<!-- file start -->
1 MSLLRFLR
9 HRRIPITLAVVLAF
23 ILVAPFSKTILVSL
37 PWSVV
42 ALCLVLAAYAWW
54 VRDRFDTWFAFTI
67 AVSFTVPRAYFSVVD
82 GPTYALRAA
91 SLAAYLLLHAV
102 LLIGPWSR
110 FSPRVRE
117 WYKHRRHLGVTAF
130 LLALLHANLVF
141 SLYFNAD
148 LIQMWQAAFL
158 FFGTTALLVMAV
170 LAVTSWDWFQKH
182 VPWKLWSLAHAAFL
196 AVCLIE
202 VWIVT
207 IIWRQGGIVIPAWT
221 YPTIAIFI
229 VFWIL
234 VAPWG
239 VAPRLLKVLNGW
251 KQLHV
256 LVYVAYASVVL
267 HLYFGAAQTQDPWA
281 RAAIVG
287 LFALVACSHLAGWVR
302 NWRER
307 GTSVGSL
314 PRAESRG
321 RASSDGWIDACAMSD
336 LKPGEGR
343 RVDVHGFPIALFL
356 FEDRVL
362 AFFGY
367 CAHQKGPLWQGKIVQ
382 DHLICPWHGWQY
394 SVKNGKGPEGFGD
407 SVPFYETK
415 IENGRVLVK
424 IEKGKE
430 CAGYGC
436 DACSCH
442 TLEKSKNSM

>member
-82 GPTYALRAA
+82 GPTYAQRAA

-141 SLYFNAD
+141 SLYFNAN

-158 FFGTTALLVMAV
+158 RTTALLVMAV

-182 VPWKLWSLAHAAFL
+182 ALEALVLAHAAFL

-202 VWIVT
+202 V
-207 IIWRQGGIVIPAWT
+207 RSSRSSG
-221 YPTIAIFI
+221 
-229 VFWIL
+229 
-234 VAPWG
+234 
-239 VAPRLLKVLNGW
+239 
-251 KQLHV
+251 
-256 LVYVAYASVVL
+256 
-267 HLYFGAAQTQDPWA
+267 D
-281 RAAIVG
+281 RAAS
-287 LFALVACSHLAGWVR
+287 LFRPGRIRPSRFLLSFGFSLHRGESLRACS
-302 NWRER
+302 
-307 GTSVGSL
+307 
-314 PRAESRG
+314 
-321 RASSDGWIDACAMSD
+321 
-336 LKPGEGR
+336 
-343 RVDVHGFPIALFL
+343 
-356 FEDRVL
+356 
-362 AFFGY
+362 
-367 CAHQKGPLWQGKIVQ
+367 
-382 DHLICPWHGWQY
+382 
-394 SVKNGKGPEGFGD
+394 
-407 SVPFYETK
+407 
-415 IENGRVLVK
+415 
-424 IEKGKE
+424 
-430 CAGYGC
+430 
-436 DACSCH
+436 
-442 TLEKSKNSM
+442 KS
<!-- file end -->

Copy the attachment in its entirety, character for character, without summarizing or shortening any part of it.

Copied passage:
1 MSLLRFLR
9 HRRIPITLAVVLAF
23 ILVAPFSKTILVSL
37 PWSVV
42 ALCLVLAAYAWW
54 VRDRFDTWFAFTI
67 AVSFTVPRAYFSVVD
82 GPTYALRAA
91 SLAAYLLLHAV
102 LLIGPWSR
110 FSPRVRE
117 WYKHRRHLGVTAF
130 LLALLHANLVF
141 SLYFNAD
148 LIQMWQAAFL
158 FFGTTALLVMAV
170 LAVTSWDWFQKH
182 VPWKLWSLAHAAFL
196 AVCLIE
202 VWIVT
207 IIWRQGGIVIPAWT
221 YPTIAIFI
229 VFWIL
234 VAPWG
239 VAPRLLKVLNGW
251 KQLHV
256 LVYVAYASVVL
267 HLYFGAAQTQDPWA
281 RAAIVG
287 LFALVACSHLAGWVR
302 NWRER
307 GTSVGSL
314 PRAESRG
321 RASSDGWIDACAMSD
336 LKPGEGR
343 RVDVHGFPIALFL
356 FEDRVL
362 AFFGY
367 CAHQKGPLWQGKIVQ
382 DHLICPWHGWQY
394 SVKNGKGPEGFGD
407 SVPFYETK
415 IENGRVLVK
424 IEKGKE
430 CAGYGC
436 DACSCH
442 TLEKSKNSM

>member
-82 GPTYALRAA
+82 GPTYAQRAA

-141 SLYFNAD
+141 SLYFNAN

-158 FFGTTALLVMAV
+158 RTTALLVMAV

-182 VPWKLWSLAHAAFL
+182 ALEALVLAHAAFL

-202 VWIVT
+202 V
-207 IIWRQGGIVIPAWT
+207 RSSRSSG
-221 YPTIAIFI
+221 
-229 VFWIL
+229 
-234 VAPWG
+234 
-239 VAPRLLKVLNGW
+239 
-251 KQLHV
+251 
-256 LVYVAYASVVL
+256 
-267 HLYFGAAQTQDPWA
+267 D
-281 RAAIVG
+281 RAAS
-287 LFALVACSHLAGWVR
+287 LFRPGRIRPSRFLLSFGFSLHRGESLRACS
-302 NWRER
+302 
-307 GTSVGSL
+307 
-314 PRAESRG
+314 
-321 RASSDGWIDACAMSD
+321 
-336 LKPGEGR
+336 
-343 RVDVHGFPIALFL
+343 
-356 FEDRVL
+356 
-362 AFFGY
+362 
-367 CAHQKGPLWQGKIVQ
+367 
-382 DHLICPWHGWQY
+382 
-394 SVKNGKGPEGFGD
+394 
-407 SVPFYETK
+407 
-415 IENGRVLVK
+415 
-424 IEKGKE
+424 
-430 CAGYGC
+430 
-436 DACSCH
+436 
-442 TLEKSKNSM
+442 KS